"I see," I said. I could appreciate that this put him in quite a spot, the feudal spirit making him wish to do the square thing by the young master, while a natural disinclination to get bunged out of a well-loved club urged him to let the young master boil his head. The situation seemed to me to call for what is known as a compromise.
"Well, couldn't you water the thing down a bit? Omit one or two of the juicier episodes?"
"I fear not, sir. The full facts are required. The committee insists on this."
I suppose I ought not at this point to have expressed a hope that his blasted committee would trip over banana skins and break their ruddy necks, for I seemed to detect on his face a momentary look of pain. But he was broad-minded and condoned it.
"Your chagrin does not surprise me, sir. One can, however, understand their point of view. The Junior Ganymede club book is a historic document. It has been in existence more than eighty years."
"It must be the size of a house."
"No, sir, the records are in several volumes. The present one dates back some twelve years. And one must remember that it is not every employer who demands a great deal of space."
"Demands!"
"I should have said 'requires.' As a rule, a few lines suffice. Your eighteen pages are quite exceptional."
"Eighteen? I thought it was eleven."
"You are omitting to take into your calculations the report of your misadventures at Totleigh Towers, which I have nearly completed. I anticipate that this will run to approximately seven. If you will permit me, sir, I will pat your back."
He made this kindly offer because I had choked on a swallow of coffee. A few pats and I was myself again and more than a little incensed, as always happens when we are discussing his literary work. Eighteen pages, I mean to say, and every page full of stuff calculated, if thrown open to the public, to give my prestige the blackest of eyes. Conscious of a strong desire to kick the responsible parties in the seat of the pants, I spoke with a generous warmth.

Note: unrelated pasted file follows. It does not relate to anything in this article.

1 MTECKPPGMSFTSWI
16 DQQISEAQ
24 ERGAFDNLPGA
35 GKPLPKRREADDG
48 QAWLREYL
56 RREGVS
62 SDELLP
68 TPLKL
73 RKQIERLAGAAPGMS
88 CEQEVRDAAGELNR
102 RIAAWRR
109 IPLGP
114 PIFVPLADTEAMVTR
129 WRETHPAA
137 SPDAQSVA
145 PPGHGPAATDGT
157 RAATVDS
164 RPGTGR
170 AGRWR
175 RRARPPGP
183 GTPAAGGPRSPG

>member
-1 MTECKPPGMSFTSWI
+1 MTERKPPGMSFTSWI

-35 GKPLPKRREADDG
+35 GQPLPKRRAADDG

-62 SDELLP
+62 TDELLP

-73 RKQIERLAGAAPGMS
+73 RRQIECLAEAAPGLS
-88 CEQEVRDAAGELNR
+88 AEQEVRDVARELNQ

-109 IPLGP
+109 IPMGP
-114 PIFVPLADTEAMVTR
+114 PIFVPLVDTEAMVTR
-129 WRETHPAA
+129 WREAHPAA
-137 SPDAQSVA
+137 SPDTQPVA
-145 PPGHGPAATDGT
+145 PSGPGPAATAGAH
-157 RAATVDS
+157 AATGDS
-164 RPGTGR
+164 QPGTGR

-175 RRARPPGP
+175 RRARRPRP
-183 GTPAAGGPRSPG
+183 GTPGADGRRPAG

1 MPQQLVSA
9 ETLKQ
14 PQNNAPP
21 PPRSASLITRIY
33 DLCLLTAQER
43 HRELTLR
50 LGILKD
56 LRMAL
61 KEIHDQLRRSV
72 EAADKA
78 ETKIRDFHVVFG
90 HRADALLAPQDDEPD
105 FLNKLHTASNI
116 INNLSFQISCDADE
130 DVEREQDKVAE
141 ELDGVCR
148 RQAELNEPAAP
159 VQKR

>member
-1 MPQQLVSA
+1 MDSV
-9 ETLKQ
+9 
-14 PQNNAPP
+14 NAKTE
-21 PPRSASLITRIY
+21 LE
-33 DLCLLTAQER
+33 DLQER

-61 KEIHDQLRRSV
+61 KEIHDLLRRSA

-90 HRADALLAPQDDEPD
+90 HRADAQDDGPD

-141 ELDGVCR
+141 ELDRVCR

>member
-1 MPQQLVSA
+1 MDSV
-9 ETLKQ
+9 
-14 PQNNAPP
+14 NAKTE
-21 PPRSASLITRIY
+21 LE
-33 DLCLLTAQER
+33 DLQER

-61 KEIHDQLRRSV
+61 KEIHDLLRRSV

"Well, I call it monstrous. There's no other word for it. Do you know what that blasted committee of yours is inviting? Blackmail, that's what it's inviting. Let some man of ill will get his hooks on that book, and what'll be the upshot? Ruin, Jeeves, that's what'll be the upshot."
I don't know if he drew himself to his full height, because I was lighting a cigarette at the moment and
wasn't looking, but I think he must have done so, for his voice, when he spoke, was the chilly voice of one who has drawn himself to his full height.
"There are no men of ill will in the Junior Ganymede, sir."
I contested this statement hotly.
"That's what you think. How about Brinkley?" I said, my allusion being to a fellow the agency had sent me some years previously when Jeeves and I had parted company temporarily because he didn't like me playing the banjolele. "He's a member, isn't he?"
"A country member, sir. He rarely comes to the club. In passing, sir, his name is not Brinkley, it is Bingley."
I waved an impatient cigarette holder. I was in no mood to split straws. Or is it hairs?
"His name is not of the essence, Jeeves. What is of the e is that he went off on his afternoon out, came back in an advanced state of intoxication, set the house on fire and tried to dismember me with a carving knife."
"A most unpleasant experience, sir."
"Having heard noises down below, I emerged from my room and found him wrestling with the grandfather clock, with which he appeared to have had a difference. He then knocked over a lamp and leaped up the stairs at me, complete with cutlass. By a miracle I avoided becoming the late Bertram Wooster, but only by a miracle. And you say there are no men of ill will in the Junior Ganymede club. Tchah!" I said. It is an expression I don't often use, but the situation seemed to call for it.
Things had become difficult. Angry passions were rising and dudgeon bubbling up a bit. It was fortunate that at this juncture the telephone should have tootled, causing a diversion.
"Mrs. Travers, sir," said Jeeves, having gone to the instrument.
0 Copyright � 1971 P. G. Wodehouse